While scholars generally agree that Jesus was a real historical figure, debate has long raged around the events and circumstances of his life as depicted in the Bible.
In particular, there’s been some confusion in the past about what language Jesus spoke, as a man living during the first century A.D. in the kingdom of Judea, located in what is now the southern part of Palestine.
The issue of Jesus’ preferred language memorably came up in 2014, during a public meeting in Jerusalem between Benjamin Netanyahu, the prime minister of Israel, and Pope Francis, during the pontiff’s tour of the Holy Land. Speaking to the pope through an interpreter, Netanyahu declared: “Jesus was here, in this land. He spoke Hebrew.”
Francis broke in, correcting him. “Aramaic,” he said, referring to the ancient Semitic language, now mostly extinct, that originated among a people known as the Aramaeans around the late 11th century B.C. As reported in the Washington Post, a version of it is still spoken today by communities of Chaldean Christians in Iraq and Syria.
“He spoke Aramaic, but he knew Hebrew,” Netanyahu replied quickly.
News of the linguistic disagreement made headlines, but it turns out both the prime minister and the Pope were likely right.
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Jesus Was Likely Multilingual
Most religious scholars and historians agree with Pope Francis that the historical Jesus principally spoke a Galilean dialect of Aramaic. Through trade, invasions and conquest, the Aramaic language had spread far afield by the 7th century B.C., and would become the lingua franca in much of the Middle East.
In the first century A.D., it would have been the most commonly used language among ordinary Jewish people, as opposed to the religious elite, and the most likely to have been used among Jesus and his disciples in their daily lives.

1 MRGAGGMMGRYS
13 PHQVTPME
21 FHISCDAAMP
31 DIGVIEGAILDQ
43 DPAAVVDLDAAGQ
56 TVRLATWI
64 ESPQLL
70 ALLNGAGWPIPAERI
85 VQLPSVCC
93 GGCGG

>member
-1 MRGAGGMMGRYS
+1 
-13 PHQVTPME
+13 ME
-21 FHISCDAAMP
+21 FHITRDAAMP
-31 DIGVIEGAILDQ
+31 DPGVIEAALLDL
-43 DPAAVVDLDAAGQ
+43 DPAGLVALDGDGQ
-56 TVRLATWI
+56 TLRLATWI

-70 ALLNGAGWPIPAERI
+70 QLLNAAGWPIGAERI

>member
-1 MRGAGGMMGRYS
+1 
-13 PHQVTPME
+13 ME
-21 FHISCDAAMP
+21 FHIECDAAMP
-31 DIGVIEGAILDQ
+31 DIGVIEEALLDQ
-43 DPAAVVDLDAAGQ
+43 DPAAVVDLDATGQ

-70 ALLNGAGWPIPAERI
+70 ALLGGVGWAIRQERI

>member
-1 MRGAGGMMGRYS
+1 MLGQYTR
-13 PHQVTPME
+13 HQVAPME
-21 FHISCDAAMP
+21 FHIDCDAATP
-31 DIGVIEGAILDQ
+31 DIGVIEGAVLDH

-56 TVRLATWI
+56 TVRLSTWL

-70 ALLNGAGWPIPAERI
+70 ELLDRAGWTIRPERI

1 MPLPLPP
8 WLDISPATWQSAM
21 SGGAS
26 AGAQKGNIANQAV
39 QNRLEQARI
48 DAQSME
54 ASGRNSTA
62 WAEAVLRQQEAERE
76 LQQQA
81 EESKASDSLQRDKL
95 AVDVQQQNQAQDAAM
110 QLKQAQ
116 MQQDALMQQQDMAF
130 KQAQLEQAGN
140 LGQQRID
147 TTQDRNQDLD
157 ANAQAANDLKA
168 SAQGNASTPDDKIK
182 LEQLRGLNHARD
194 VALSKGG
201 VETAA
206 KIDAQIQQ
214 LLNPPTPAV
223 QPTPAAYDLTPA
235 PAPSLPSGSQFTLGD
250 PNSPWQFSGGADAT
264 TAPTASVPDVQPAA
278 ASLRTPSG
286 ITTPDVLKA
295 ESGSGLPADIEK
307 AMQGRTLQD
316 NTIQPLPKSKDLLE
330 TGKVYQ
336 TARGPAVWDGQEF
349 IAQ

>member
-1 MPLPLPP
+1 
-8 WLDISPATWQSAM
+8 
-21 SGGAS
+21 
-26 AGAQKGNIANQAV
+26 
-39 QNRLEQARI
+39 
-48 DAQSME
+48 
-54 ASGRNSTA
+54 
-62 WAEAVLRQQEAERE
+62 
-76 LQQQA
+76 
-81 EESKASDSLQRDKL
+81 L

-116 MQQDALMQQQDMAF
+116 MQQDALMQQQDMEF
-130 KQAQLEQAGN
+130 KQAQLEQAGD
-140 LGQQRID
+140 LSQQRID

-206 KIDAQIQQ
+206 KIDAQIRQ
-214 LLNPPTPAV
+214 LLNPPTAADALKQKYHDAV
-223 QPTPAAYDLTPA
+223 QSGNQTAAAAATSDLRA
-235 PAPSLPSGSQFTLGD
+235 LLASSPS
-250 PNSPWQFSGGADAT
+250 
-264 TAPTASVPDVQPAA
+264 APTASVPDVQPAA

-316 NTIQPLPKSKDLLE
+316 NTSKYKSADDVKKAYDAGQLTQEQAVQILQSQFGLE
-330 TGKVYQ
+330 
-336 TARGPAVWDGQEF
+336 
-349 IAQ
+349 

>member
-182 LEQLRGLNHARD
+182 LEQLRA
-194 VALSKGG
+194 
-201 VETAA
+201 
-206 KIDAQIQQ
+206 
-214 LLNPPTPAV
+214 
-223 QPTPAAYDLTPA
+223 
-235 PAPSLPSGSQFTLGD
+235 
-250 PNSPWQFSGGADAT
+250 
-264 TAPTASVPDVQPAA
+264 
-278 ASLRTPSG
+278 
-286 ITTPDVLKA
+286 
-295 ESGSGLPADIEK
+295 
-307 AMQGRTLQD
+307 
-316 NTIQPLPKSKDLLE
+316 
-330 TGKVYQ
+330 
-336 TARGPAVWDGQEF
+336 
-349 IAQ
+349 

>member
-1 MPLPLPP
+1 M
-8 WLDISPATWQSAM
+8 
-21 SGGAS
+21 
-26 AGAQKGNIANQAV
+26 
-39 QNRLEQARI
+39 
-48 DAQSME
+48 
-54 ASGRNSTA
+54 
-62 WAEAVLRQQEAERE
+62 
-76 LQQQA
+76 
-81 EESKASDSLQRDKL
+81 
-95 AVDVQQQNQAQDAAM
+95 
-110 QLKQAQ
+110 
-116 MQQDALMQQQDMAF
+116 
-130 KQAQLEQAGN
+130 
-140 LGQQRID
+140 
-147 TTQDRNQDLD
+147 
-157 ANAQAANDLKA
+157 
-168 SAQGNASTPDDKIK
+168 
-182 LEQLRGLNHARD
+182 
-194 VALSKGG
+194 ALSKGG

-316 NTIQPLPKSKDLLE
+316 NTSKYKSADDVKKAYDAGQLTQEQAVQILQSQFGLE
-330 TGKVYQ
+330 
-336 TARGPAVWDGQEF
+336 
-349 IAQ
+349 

But Netanyahu was technically correct as well. Hebrew, which is from the same linguistic family as Aramaic, was also in common use in Jesus’ day. Similar to Latin today, Hebrew was the chosen language for religious scholars and the holy scriptures, including the Bible (although some of the Old Testament was written in Aramaic).
Jesus likely understood Hebrew, though his everyday life would have been conducted in Aramaic. Of the first four books of the New Testament, the Gospels of Matthew and Mark records Jesus using Aramaic terms and phrases, while in Luke 4:16, he was shown reading Hebrew from the Bible at a synagogue.
Alexander the Great Brought Greek to Mesopotamia
In addition to Aramaic and Hebrew, Greek and Latin were also common in Jesus’ time. After Alexander the Great’s conquest of Mesopotamia and the rest of the Persian Empire in the fourth century B.C., Greek supplanted other tongues as the official language in much of the region. In the first century A.D., Judea was part of the eastern Roman Empire, which embraced Greek as its lingua franca and reserved Latin for legal and military matters.
As Jonathan Katz, a Classics lecturer at Oxford University, told BBC News, Jesus probably didn’t know more than a few words in Latin. He probably knew more Greek, but it was not a common language among the people he spoke to regularly, and he was likely not too proficient. He definitely did not speak Arabic, another Semitic language that did not arrive in Palestine until after the first century A.D.
So while Jesus’ most common spoken language was Aramaic, he was familiar with—if not fluent, or even proficient in—three or four different tongues. As with many multilingual people, which one he spoke probably depended on the context of his words, as well as the audience he was speaking to at the time.